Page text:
The cutter head is spring-loaded on a pair of guide bars running parallel to the writing table; it carries a cutter blade which fits into a slot formed between the writing table and the bridge at their outer extremities. The cutter head is normally held in an inactive position by means of a latch which engages the cutter head. When the sheet is to be cut, the latch is retracted by means of a solenoid, thereby releasing the cutter head and allowing it to fly along the guide bars under the force of a pair of driving springs. Simultaneously, the cutter blade moves between the writing table and the bridge and travels across the writing station with the head, forcing the spring-loaded bridge slightly away from the cutter as it traverses the writing station and cutting the document as it does so. The cutter remains at the far end of the writing station until the receiver is alerted that another document is to be transmitted. When this occurs, a cutter return motor is energized; this drives a chain having two driving pins spaced 180° apart. One of these pins engages a finger on the cutter head which rotates the cutter blade to a position below the writing table and returns the head to its initial starting position, reloading the springs as it does so. At this point the driving pin releases the finger, the blade moves into cutting position, a switch is opened to stop the motor and the cutter head is latched in position for the next cut. After the document has been cut, it is removed from the writing station by means of a pair of extractor wheels positioned above a feed table. The extractor wheels have a flat surface along a limited segment thereof which initially allow unimpeded passage of the copy beneath it. After the reproduction is completed and the document cut, however, the extractor wheels are energized and their arcuate surfaces are rotated into contact with the paper, thereby frictionally engaging it and driving it toward a receiving tray.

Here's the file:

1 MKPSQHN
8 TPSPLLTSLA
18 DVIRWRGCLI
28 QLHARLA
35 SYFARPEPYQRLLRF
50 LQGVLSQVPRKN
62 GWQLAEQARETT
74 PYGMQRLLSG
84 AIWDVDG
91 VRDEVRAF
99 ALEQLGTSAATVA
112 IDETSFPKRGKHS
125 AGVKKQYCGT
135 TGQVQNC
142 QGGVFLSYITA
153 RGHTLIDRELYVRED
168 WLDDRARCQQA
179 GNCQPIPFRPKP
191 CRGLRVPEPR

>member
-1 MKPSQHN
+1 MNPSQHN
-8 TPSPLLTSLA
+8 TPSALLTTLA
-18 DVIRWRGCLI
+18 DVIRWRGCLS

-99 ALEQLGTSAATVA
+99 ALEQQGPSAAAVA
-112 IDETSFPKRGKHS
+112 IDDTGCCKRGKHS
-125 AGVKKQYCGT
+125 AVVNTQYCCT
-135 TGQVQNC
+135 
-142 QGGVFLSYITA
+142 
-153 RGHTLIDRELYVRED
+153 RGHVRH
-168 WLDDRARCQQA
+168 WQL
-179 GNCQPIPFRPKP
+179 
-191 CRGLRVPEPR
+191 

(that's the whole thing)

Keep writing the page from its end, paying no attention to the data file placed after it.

The receiving tray comprises a spring-loaded platform having a forward edge engaged under the lip of the feed table. A bale grasps the trailing edge of the document as it leaves the extractor wheels and pulls it down onto the stacking tray, lowering the spring-loaded tray as it does so and allowing the trailing edge of the paper to flop under the lip of the feed table. The bale then returns to a neutral position above the stacking tray and the reproduction cycle is complete.